said semiconductor component comprises a semiconductor material of silicium; and
a CO2 laser is used to produce said light in said irradiating step.
4. A semiconductor component manufactured by the process of claims 1, 2 or 3.
5. A process for the manufacture of electrical contacts on semiconductor components, wherein a metallic layer is placed upon the surface of a semiconductor component with which contact is to be made, and the metallic layer is then sintered by heating to a predetermined temperature, comprising:
irradiating the metallic layer with laser light having an intensity sufficient to bring the metallic layer and the semiconductor material adjacent the metallic layer to the melting point;
applying the laser irradiation via the surface of the semiconductor opposite the metallic layer;
irradiating said metallic layer with laser light having a frequency at which the semiconductor material is permeable to the laser light;
placing said metallic layer in contact with a cooling body; and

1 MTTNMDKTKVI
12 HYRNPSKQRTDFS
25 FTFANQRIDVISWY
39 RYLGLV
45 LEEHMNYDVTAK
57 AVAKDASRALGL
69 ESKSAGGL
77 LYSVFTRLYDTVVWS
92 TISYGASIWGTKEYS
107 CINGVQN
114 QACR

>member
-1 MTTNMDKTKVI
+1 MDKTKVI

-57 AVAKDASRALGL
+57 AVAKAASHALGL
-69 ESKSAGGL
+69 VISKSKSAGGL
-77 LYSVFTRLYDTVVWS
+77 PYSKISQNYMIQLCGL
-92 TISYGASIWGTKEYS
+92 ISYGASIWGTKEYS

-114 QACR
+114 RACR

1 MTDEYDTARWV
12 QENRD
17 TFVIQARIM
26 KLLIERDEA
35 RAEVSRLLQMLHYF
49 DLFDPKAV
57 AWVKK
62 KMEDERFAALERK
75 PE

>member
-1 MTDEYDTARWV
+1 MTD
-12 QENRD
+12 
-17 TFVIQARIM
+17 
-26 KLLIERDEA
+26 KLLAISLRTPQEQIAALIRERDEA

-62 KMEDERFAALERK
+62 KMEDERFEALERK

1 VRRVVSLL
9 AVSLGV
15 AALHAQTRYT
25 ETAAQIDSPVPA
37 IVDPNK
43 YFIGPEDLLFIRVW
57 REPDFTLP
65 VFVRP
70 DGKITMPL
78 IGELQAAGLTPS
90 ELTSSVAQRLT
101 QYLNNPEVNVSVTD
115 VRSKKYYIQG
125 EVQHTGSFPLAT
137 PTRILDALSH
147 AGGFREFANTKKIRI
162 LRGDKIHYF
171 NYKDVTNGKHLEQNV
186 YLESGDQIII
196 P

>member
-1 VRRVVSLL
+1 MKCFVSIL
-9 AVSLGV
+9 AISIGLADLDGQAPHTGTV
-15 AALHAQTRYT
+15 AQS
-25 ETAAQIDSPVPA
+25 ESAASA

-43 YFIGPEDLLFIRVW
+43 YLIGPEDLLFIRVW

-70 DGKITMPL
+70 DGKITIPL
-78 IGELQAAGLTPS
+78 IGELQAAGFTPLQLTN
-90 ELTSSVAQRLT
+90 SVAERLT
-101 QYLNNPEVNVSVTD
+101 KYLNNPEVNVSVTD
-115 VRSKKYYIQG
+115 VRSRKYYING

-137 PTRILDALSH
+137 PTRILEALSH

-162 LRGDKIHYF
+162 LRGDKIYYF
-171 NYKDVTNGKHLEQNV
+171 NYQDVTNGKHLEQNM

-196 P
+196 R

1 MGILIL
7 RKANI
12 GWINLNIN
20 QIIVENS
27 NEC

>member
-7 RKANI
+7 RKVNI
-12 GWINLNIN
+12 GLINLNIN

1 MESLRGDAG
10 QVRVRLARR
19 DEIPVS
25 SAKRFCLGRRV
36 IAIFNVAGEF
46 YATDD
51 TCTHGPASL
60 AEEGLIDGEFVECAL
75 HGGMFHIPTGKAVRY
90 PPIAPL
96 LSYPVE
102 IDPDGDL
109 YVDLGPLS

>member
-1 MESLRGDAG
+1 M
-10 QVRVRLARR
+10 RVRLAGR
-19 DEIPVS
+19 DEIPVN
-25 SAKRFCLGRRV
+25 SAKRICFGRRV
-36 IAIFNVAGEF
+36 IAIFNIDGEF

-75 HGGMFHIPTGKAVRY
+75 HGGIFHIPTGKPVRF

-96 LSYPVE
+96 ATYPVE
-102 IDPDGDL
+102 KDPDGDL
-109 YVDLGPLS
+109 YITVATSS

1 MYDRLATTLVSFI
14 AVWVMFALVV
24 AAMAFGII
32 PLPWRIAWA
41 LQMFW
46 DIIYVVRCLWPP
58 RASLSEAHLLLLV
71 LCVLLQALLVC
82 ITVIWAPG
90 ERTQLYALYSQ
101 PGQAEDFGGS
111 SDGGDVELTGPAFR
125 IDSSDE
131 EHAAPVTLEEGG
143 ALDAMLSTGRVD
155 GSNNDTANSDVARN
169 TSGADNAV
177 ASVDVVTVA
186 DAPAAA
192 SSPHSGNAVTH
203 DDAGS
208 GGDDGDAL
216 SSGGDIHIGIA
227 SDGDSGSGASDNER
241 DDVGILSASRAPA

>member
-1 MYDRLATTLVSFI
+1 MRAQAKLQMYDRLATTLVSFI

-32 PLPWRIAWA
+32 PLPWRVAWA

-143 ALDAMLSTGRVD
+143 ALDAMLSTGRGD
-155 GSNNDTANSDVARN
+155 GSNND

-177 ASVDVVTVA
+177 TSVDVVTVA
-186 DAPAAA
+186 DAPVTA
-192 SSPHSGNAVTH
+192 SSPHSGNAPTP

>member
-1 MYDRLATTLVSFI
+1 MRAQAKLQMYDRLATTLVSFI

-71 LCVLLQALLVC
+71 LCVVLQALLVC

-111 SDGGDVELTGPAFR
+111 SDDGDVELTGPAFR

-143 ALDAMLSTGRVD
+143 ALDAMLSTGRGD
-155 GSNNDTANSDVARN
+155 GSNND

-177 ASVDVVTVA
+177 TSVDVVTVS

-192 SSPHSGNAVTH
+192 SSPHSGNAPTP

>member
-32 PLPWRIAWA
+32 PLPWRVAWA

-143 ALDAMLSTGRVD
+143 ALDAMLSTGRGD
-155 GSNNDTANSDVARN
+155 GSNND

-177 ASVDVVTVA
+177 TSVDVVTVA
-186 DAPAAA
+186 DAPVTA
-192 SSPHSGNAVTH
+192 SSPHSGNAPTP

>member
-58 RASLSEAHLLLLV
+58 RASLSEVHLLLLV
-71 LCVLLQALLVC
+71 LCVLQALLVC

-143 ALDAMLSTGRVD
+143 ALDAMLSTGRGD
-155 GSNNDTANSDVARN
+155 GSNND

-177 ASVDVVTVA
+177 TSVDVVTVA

applying laser light radiation to the contacting portions of the metallic layer and the cooling body to fuse the same together.
6. A semiconductor component manufactured by the process of claim 5.
Description
BACKGROUND OF THE INVENTION

1. Field of the Invention

This invention relates to a process for the manufacture of electrical contacts upon semiconductor components, wherein a metallic layer is disposed upon the surface of a semiconductor element to be contacted and then is sintered by means of heating to a predetermined temperature.

2. Description of the Prior Art

The manufacture of such contacts is currently carried out in particular for silicium components (diodes, transistors, thyristors, integrated circuits, etc.). A thin film of the given metal is placed upon the component surface to be contacted by means of evaporation, sputtering, or electrochemical processes. Then, by means of sintering at a certain temperature, either the corresponding silicide (when platinum, palladium or nickel is used as a contact metal) or the corresponding silicide alloy (when aluminum, gold, or silver is used) is generated. Since under the known procedures the entire semiconductor component is heated for sintering, a predetermined maximum temperature cannot be exceeded; otherwise the structure of the component would be destroyed. Another disadvantage with the known procedures is that the sintering process must be carried out in an inert atmosphere.